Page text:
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Declaration on Parliamentary Openness [Draft Commentary]

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Title V - Enabling Electronic Access and Analysis of Parliamentary Information

Sec. 38. Guaranteeing Citizen Privacy

Parliamentary websites shall have a clear and concise privacy policy to let citizens know how their personal information is being used. Parliament shall not employ membership or registration requirements that restrict public access to information on parliamentary websites or permit the tracking of personally identifiable information without explicit consent.

Because parliamentary information ultimately belongs to the public, citizens have a right to access this information in an environment free of discrimination or fear of discrimination. While it is common for websites to collect limited user information, parliamentary websites should restrict the collection of personal information to ensure that citizens’ right to this information is respected. Privacy policies should be clearly and concisely stated on parliamentary websites so that users know what information is being collected and how it may be used.

As the World e-Parliament Report 2008 explains, “[p]rivacy and security are essential elements in ensuring the integrity of parliamentary transparency and guaranteeing the rights of citizens to confidential communication. These requirements cannot be overlooked and their importance cannot be underestimated… Citizens must be assured that communications sent to their representatives, along with information about themselves, remain confidential if they so wish.”[1] The World e-Parliament Report 2010 reports, in its survey of a majority of the world’s parliaments, that 27% of parliamentary websites contain a written privacy policy.[2]   The Sunlight Foundation defines non-discriminatory access to data as the ability for any person to “access the data at any time without having to identify him/herself or provide any justification for doing so.” Barriers to accessing this information can include registration or membership requirements as well as “the use of 'walled garden', which is when only some applications are allowed access to data.”[3]  A WBI report on access to information echoes the idea that “no one should have to state reason for their request for information.”[4]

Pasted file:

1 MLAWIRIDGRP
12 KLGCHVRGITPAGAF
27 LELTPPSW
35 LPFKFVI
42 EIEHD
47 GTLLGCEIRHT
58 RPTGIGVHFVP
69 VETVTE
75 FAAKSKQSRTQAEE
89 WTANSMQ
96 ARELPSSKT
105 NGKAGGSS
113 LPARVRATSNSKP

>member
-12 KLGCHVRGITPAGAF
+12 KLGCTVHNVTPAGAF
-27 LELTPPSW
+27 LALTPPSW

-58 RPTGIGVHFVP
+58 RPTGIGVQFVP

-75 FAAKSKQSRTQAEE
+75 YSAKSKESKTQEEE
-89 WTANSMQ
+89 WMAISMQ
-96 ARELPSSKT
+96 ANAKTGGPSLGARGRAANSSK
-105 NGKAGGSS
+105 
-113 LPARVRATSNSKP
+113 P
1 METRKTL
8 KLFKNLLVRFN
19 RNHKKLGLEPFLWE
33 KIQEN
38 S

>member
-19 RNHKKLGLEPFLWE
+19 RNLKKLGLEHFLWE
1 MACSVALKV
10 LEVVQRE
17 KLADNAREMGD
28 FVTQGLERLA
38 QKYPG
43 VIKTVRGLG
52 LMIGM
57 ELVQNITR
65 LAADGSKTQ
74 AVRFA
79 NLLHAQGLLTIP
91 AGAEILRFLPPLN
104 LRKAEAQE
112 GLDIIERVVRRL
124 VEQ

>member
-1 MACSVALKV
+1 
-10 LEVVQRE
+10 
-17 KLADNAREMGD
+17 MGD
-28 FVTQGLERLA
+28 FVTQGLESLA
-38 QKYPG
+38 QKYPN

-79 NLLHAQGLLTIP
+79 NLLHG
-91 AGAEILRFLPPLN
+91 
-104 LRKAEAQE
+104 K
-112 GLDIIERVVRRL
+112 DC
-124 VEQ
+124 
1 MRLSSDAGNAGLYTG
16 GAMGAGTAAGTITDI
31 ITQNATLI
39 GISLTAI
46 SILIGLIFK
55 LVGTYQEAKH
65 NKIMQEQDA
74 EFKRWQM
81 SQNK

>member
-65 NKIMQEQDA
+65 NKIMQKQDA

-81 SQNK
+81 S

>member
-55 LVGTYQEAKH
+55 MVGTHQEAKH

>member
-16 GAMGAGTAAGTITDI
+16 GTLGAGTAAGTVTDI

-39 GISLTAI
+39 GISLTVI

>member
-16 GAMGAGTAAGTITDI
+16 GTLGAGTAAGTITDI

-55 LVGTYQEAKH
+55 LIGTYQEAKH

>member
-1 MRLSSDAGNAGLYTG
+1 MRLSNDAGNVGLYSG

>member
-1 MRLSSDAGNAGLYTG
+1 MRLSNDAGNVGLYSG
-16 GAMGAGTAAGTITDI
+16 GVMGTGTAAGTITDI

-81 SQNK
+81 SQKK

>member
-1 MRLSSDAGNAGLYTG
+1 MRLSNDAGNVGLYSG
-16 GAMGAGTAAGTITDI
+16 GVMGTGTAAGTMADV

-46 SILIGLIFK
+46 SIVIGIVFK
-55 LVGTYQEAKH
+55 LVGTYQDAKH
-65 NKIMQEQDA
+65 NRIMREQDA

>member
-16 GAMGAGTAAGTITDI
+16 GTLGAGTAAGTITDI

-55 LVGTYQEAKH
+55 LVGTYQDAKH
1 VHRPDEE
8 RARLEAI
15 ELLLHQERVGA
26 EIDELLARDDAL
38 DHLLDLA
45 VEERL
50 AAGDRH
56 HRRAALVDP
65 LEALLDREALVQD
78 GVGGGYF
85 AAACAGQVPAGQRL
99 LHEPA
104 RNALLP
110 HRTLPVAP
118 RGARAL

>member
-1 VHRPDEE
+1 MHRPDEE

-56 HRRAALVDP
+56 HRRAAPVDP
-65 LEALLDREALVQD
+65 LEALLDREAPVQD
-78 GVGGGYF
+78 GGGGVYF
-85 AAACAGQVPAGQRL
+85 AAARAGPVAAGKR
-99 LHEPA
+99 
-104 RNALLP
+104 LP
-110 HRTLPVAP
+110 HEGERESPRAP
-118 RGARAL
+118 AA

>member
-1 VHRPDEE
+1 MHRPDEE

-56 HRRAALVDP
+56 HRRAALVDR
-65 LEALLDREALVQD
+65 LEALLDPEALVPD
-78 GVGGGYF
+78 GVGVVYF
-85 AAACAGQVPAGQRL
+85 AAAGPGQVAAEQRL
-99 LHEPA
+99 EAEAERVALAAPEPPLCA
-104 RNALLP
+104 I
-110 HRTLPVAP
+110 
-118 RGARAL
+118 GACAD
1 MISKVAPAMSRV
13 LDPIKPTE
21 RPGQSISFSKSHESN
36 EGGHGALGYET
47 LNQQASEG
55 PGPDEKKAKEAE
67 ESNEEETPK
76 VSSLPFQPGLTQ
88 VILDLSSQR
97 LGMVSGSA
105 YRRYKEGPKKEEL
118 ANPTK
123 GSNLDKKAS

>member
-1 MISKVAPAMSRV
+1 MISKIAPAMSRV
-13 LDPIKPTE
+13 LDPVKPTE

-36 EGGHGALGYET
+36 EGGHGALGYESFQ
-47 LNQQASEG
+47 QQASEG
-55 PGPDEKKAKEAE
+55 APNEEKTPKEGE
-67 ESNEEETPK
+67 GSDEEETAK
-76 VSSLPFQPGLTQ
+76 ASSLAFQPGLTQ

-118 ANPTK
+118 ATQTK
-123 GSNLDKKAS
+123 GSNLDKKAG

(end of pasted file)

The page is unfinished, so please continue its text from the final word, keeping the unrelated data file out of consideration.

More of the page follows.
According to the privacy policy adopted by the Legislature of Liberia, “The Legislature believes people have the right to know the type of information the Legislature collects, how it is protected and used, and the circumstances under which it may be disclosed. For easy access, this Privacy Policy Statement is posted in the page footer on the homepage, all internal website pages and at every point where personally identifiable information may be requested.”[5] The Brazilian House of Representatives standard states that data shall be available to all without registration and that “the data are not subject to any regulation of copyrights, patents, intellectual property or trade secrets. Reasonable restrictions relating to privacy, security and access privileges may be allowed.”[6] 


[1] Global Centre for ICT in Parliament, World e-Parliaments Report 2008, IPU-UNDESA, p. 17.

[2] Global Centre for ICT in Parliament, World e-Parliaments Report 2010, IPU-UNDESA, p. 81.

[3] Sunlight Foundation, Ten Principles for Opening up Government Information, 2012, http://sunlightfoundation.com/policy/documents/ten-open-data-principles/. Accessed, 5/14/2012.

[4] Toby Mendel. Parliament and Access to Information: Working for Transparent Governance, CPA-WBI, §4.1.

[5] Website of the Legislature of Liberia, http://legislature.gov.lr/privacy-policy. Accessed 6/12/2012.

[6] Brazilian Chamber of Deputies, Dados Abertos da Camara dos Deputados (Open Data from the Chamber of Deputies), 2011, p. 2.